XB-ART-736Biol Cell June 1, 2006; 98 (6): 363-75.
Subcellular translocation signals regulate Geminin activity during embryonic development.
Geminin (Gem) is a protein with roles in regulating both the fidelity of DNA replication and cell fate during embryonic development. The distribution of Gem is predominantly nuclear in cells undergoing the cell cycle. Previous studies have demonstrated that Gem performs multiple activities in the nucleus and that regulation of Gem activation requires nuclear import in at least one context. In the present study, we defined structural and mechanistic features underlying subcellular localization of Gem and tested whether regulation of the subcellular localization of Gem has an impact on its activity in cell fate specification during embryonic development.We determined that nuclear localization of Gem is dependent on a bipartite NLS (nuclear localization signal) in the N-terminus of Xenopus Gem protein. This bipartite motif mapped to a Gem N-terminal region previously shown to regulate neural cell fate acquisition. Microinjection into Xenopus embryos demonstrated that import-deficient Gem was incapable of modulating ectodermal cell fate, but that this activity was rescued by fusion to a heterologous NLS. Cross-species comparison of Gem protein sequences revealed that the Xenopus bipartite signal is conserved in many non-mammalian vertebrates, but not in mammalian species assessed. Instead, we found that human Gem employs an alternative N-terminal motif to regulate the protein''s nuclear localization. Finally, we found that additional mechanisms contributed to regulating the subcellular localization of Gem. These included a link to Crm1-dependent nuclear export and the observation that Cdt1, a protein in the pre-replication complex, could also mediate nuclear import of Gem.We have defined new structural and regulatory features of Gem, and showed that the activity of Gem in regulating cell fate, in addition to its cell-cycle-regulatory activity, requires control of its subcellular localization. Our data suggest that rather than being constitutively nuclear, Gem may undergo nucleocytoplasmic shuttling through several mechanisms involving distinct protein motifs. The use of multiple mechanisms for modulating Gem subcellular localization is congruent with observations that Gem levels and activity must be stringently controlled during cell-cycle progression and embryonic development.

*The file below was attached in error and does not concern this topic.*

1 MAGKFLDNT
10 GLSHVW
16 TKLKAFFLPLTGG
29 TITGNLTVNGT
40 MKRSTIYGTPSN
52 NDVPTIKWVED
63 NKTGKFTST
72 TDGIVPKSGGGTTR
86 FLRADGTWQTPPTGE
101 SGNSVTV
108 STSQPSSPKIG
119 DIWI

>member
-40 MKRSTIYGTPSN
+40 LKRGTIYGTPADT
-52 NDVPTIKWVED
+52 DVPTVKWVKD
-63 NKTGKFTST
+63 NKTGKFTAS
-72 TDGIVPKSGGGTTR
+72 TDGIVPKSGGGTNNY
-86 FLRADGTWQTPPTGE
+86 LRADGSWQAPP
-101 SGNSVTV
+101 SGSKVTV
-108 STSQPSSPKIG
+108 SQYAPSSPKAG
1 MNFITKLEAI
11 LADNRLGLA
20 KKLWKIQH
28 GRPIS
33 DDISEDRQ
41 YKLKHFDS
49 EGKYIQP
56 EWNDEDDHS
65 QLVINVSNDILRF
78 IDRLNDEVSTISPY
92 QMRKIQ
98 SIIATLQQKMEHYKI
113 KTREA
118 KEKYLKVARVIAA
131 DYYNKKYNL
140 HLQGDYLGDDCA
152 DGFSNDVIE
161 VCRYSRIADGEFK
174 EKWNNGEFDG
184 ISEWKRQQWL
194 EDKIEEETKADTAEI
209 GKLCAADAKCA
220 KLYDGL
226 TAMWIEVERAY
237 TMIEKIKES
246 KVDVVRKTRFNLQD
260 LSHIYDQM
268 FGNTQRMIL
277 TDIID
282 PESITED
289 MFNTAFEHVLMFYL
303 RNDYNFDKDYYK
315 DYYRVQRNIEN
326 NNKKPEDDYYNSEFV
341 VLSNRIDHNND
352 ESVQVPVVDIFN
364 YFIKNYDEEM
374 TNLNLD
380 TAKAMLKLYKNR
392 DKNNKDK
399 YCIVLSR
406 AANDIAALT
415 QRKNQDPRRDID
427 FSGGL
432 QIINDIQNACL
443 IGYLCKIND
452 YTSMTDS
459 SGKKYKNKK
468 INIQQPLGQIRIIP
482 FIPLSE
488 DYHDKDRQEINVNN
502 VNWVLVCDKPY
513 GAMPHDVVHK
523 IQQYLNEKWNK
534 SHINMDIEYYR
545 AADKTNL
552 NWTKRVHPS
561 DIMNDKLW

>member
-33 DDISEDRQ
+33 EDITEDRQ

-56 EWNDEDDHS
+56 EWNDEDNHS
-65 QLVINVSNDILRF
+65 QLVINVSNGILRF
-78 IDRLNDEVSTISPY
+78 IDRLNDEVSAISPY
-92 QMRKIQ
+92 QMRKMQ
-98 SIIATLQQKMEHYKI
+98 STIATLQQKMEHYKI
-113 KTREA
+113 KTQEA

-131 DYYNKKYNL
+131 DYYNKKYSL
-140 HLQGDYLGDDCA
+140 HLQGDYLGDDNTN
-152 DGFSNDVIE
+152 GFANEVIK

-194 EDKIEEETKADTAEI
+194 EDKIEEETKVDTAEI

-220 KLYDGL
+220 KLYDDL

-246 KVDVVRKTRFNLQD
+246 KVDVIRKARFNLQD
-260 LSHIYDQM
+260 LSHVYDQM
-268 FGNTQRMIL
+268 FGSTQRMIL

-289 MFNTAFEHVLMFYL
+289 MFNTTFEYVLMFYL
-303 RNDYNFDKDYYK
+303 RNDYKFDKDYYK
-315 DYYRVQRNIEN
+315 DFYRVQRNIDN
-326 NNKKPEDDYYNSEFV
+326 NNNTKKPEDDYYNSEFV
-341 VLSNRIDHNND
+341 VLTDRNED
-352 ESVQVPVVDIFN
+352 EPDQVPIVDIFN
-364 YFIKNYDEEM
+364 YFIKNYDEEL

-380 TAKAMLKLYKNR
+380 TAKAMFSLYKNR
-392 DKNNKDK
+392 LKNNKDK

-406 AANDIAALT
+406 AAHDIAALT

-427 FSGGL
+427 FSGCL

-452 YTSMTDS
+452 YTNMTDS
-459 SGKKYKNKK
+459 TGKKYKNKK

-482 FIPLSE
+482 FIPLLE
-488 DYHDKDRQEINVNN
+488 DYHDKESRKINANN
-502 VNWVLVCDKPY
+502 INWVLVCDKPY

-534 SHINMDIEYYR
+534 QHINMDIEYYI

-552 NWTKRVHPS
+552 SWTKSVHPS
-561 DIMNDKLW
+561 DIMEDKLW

PubMed ID: 16464175
Article link: Biol Cell
Genes referenced: cdt1 gem gmnn xpo1